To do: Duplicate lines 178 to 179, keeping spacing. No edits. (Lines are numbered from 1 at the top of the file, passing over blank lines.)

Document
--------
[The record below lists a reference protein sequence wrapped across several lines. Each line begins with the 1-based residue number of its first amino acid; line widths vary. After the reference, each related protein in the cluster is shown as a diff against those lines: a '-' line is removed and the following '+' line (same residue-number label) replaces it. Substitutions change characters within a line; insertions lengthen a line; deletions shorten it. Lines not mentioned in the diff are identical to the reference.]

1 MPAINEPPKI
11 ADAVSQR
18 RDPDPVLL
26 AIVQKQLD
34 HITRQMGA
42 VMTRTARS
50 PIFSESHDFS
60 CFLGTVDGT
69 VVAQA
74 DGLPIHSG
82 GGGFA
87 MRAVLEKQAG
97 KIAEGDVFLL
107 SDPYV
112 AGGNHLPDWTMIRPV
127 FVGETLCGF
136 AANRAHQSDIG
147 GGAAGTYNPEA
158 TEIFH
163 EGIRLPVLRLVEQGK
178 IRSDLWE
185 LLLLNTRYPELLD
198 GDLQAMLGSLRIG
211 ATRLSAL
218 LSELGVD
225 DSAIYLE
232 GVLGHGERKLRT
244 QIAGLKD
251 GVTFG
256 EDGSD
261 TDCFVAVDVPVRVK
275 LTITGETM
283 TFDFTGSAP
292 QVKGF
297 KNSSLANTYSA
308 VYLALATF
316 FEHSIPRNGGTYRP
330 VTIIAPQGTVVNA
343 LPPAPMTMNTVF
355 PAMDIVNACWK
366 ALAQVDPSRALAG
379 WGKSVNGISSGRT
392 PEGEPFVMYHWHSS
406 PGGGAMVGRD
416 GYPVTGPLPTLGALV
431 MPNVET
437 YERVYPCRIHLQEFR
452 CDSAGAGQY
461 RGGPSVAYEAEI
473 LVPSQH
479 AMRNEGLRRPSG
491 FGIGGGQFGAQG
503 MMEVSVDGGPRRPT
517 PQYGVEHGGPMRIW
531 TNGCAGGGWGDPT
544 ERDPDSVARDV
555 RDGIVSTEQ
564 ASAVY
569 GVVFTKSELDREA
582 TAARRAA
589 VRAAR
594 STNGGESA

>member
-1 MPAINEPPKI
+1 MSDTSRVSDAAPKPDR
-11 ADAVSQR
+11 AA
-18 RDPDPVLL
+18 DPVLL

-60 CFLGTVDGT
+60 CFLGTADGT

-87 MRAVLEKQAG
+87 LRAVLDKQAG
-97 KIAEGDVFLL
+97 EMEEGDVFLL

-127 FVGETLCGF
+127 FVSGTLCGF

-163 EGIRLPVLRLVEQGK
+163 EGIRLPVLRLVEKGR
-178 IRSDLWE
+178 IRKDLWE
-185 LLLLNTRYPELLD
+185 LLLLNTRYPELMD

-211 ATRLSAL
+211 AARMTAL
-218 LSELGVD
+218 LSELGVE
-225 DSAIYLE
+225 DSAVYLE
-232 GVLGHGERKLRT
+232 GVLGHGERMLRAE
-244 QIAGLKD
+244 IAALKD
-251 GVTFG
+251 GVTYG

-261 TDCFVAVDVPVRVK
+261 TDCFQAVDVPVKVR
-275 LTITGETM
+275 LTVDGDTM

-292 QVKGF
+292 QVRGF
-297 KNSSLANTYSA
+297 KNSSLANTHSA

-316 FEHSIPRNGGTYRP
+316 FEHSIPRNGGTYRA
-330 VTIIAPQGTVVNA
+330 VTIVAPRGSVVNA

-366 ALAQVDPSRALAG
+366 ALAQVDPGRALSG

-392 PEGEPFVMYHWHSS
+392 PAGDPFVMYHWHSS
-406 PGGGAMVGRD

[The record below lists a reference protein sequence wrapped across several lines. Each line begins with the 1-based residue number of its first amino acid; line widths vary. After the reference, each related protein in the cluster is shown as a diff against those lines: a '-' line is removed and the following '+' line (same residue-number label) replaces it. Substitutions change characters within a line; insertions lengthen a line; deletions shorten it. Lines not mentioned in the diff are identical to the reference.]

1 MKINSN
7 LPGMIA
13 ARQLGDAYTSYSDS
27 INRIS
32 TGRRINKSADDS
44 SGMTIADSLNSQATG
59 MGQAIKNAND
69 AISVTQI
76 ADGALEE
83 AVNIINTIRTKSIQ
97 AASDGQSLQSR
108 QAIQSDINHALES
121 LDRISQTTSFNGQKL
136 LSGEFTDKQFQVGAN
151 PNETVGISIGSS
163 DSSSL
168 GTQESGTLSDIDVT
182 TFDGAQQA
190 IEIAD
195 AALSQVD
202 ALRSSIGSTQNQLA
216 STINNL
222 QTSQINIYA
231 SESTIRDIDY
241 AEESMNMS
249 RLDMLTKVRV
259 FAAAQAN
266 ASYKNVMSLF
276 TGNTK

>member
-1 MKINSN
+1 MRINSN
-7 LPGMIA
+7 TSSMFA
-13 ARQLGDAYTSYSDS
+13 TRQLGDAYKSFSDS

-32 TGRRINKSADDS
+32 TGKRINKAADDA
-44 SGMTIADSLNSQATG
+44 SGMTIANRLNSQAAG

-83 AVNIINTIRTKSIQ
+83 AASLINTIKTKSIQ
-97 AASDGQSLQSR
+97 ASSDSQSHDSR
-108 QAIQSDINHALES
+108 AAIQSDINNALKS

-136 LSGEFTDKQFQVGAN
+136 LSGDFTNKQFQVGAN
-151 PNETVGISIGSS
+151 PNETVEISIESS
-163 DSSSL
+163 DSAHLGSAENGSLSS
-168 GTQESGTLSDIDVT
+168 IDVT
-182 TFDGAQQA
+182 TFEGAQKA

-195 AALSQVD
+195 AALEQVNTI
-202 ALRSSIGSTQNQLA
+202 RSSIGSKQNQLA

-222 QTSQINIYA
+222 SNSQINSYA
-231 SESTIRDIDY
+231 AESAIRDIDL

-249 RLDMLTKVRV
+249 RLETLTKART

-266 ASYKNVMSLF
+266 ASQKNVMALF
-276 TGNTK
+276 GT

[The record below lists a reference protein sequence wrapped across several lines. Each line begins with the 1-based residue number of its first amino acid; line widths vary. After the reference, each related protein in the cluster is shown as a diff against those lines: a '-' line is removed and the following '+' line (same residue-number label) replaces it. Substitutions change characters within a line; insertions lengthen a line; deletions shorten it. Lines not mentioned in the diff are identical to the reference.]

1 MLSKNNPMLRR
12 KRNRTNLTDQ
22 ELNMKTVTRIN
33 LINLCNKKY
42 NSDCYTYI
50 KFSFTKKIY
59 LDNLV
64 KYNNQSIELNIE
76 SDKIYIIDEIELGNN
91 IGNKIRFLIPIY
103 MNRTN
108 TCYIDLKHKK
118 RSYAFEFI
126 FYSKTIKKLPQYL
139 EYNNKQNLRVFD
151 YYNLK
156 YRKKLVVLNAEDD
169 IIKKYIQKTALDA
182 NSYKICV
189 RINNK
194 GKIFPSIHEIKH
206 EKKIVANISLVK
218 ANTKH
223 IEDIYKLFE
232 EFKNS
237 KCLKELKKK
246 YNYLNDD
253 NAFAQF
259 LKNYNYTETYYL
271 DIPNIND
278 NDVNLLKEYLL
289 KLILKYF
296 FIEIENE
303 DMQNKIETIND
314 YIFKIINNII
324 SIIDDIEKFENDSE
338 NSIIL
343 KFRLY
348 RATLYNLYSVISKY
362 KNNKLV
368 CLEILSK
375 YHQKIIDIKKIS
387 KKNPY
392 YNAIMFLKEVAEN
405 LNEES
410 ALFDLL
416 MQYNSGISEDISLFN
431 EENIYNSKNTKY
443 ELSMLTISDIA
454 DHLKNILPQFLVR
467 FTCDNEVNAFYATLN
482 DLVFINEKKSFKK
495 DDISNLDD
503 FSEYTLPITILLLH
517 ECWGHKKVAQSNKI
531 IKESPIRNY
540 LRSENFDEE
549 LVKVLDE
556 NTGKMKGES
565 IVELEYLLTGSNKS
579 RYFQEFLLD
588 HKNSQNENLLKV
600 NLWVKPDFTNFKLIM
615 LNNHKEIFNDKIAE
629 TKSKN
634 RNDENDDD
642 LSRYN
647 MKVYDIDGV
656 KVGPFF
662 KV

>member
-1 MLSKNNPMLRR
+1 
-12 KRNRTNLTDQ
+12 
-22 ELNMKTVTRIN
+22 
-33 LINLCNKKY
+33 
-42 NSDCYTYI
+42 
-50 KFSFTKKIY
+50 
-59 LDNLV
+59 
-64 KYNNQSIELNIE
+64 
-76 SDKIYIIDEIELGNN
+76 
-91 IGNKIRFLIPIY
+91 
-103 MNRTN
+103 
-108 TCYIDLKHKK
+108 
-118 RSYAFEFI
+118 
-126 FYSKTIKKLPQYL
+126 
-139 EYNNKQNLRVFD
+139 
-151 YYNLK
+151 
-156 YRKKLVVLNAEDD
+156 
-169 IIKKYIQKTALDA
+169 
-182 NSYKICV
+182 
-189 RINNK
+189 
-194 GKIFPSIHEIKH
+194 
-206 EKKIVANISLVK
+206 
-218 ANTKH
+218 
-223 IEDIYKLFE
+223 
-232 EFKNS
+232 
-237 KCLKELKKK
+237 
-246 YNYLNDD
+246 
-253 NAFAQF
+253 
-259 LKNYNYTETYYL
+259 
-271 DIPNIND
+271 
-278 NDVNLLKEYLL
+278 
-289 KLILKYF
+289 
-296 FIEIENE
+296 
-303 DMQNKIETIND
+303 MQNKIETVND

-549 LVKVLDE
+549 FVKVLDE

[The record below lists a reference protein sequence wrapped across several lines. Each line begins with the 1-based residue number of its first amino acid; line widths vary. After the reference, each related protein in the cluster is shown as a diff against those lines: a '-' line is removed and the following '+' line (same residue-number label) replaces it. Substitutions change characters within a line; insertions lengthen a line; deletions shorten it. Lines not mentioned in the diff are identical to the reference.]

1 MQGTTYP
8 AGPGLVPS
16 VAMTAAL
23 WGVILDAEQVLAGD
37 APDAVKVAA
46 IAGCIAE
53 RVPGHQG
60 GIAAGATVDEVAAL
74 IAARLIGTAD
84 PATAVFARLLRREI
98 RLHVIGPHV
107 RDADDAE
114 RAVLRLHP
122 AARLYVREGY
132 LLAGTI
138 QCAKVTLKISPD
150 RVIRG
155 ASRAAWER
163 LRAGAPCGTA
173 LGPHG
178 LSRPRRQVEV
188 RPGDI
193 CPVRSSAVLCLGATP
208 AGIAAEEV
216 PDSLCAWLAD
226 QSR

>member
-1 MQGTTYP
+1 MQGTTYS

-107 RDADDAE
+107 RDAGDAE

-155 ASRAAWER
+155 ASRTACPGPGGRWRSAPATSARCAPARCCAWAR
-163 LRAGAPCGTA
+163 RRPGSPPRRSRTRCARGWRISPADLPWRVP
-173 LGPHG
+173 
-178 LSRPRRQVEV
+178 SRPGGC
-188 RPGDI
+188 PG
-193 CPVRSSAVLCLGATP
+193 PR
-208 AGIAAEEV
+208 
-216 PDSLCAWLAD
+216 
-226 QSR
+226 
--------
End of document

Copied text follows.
+231 AESAIRDIDL

-249 RLDMLTKVRV